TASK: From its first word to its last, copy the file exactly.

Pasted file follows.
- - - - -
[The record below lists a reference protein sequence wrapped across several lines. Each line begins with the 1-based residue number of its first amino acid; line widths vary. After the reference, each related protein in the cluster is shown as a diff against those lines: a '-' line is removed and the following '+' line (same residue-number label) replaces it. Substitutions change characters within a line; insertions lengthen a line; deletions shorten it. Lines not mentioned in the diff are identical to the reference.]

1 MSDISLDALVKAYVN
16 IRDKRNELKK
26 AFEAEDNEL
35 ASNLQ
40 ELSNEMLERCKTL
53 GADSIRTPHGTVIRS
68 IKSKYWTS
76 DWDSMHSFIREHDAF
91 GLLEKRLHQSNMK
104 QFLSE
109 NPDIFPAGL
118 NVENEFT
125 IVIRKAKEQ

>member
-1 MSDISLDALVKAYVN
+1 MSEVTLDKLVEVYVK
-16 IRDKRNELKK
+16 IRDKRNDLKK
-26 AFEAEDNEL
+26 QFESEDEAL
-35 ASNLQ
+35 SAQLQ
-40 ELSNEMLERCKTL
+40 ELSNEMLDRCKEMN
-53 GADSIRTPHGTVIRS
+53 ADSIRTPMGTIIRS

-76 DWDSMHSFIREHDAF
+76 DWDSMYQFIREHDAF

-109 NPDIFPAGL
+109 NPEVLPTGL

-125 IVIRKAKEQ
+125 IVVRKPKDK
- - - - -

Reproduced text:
[The record below lists a reference protein sequence wrapped across several lines. Each line begins with the 1-based residue number of its first amino acid; line widths vary. After the reference, each related protein in the cluster is shown as a diff against those lines: a '-' line is removed and the following '+' line (same residue-number label) replaces it. Substitutions change characters within a line; insertions lengthen a line; deletions shorten it. Lines not mentioned in the diff are identical to the reference.]

1 MSDISLDALVKAYVN
16 IRDKRNELKK
26 AFEAEDNEL
35 ASNLQ
40 ELSNEMLERCKTL
53 GADSIRTPHGTVIRS
68 IKSKYWTS
76 DWDSMHSFIREHDAF
91 GLLEKRLHQSNMK
104 QFLSE
109 NPDIFPAGL
118 NVENEFT
125 IVIRKAKEQ

>member
-1 MSDISLDALVKAYVN
+1 MSEVTLDKLVEVYVK
-16 IRDKRNELKK
+16 IRDKRNDLKK
-26 AFEAEDNEL
+26 QFESEDEAL
-35 ASNLQ
+35 SAQLQ
-40 ELSNEMLERCKTL
+40 ELSNEMLDRCKEMN
-53 GADSIRTPHGTVIRS
+53 ADSIRTPMGTIIRS

-76 DWDSMHSFIREHDAF
+76 DWDSMYQFIREHDAF

-109 NPDIFPAGL
+109 NPEVLPTGL

-125 IVIRKAKEQ
+125 IVVRKPKDK